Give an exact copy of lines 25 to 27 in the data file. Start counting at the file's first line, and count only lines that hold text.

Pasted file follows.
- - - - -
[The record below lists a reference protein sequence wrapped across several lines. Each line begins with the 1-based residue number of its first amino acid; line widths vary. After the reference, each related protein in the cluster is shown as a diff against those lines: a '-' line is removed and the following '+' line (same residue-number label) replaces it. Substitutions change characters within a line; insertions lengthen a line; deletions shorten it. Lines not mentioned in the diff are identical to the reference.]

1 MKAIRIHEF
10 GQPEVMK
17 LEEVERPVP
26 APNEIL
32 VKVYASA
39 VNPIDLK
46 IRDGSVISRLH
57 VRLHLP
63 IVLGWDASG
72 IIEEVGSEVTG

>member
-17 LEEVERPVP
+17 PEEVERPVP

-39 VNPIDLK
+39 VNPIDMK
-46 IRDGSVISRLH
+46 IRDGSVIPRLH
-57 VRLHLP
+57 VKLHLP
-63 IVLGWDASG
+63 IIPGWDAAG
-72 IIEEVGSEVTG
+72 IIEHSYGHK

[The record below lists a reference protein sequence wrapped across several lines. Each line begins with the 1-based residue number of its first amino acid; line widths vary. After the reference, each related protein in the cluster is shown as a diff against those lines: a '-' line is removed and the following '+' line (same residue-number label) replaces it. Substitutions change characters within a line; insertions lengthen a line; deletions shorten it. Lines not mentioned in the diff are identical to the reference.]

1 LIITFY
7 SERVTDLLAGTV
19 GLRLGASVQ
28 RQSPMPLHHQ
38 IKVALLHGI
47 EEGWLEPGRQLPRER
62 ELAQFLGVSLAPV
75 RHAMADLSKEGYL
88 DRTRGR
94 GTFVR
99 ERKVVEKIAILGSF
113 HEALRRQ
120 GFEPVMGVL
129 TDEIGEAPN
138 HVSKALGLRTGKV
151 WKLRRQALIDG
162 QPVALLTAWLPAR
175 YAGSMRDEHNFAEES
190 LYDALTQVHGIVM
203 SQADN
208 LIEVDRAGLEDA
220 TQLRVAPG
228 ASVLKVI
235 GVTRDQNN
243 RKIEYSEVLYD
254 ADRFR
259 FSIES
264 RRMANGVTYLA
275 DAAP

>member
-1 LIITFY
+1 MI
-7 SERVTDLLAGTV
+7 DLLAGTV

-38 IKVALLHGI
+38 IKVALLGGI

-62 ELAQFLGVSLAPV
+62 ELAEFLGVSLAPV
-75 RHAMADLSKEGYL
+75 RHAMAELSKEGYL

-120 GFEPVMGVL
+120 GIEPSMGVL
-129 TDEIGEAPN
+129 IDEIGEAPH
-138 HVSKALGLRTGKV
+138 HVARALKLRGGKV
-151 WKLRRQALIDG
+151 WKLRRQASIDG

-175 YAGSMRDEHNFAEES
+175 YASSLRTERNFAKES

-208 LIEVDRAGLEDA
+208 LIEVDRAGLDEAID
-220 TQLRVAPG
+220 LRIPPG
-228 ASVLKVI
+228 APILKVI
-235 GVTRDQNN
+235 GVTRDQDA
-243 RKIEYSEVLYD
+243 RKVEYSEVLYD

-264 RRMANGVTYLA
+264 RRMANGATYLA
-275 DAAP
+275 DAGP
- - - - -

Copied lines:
[The record below lists a reference protein sequence wrapped across several lines. Each line begins with the 1-based residue number of its first amino acid; line widths vary. After the reference, each related protein in the cluster is shown as a diff against those lines: a '-' line is removed and the following '+' line (same residue-number label) replaces it. Substitutions change characters within a line; insertions lengthen a line; deletions shorten it. Lines not mentioned in the diff are identical to the reference.]

1 LIITFY
7 SERVTDLLAGTV